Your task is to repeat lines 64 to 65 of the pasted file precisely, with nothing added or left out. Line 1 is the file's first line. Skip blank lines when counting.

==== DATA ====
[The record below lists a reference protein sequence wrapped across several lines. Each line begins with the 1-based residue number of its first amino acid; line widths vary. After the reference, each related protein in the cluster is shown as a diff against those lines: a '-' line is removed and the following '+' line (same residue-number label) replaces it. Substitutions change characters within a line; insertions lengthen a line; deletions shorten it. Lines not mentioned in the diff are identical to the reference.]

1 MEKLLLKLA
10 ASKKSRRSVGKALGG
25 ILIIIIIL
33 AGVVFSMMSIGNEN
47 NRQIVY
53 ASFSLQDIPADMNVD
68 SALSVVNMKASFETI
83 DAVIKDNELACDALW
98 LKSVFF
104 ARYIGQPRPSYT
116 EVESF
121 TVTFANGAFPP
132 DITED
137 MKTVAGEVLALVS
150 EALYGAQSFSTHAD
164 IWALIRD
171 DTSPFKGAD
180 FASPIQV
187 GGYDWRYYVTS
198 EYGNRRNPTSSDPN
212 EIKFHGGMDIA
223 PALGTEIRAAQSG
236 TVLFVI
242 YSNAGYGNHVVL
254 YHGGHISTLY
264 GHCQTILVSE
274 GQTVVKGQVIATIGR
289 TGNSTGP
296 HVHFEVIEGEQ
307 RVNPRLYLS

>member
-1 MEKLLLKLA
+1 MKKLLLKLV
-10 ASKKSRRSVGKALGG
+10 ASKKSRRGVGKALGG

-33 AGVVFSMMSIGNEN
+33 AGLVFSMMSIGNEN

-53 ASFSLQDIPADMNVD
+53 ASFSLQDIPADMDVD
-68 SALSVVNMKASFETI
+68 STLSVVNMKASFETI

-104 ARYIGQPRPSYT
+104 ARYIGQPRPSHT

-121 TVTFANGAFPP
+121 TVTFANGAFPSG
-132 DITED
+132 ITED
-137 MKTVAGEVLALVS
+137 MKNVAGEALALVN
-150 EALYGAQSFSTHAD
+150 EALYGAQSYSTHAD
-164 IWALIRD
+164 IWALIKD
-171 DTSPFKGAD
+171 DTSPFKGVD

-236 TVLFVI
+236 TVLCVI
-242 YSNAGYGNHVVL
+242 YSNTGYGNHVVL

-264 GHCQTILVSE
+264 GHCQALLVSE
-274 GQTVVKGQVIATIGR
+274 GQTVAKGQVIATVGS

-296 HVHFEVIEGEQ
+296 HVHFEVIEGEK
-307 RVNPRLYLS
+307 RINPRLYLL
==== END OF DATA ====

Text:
+274 GQTVAKGQVIATVGS

-296 HVHFEVIEGEQ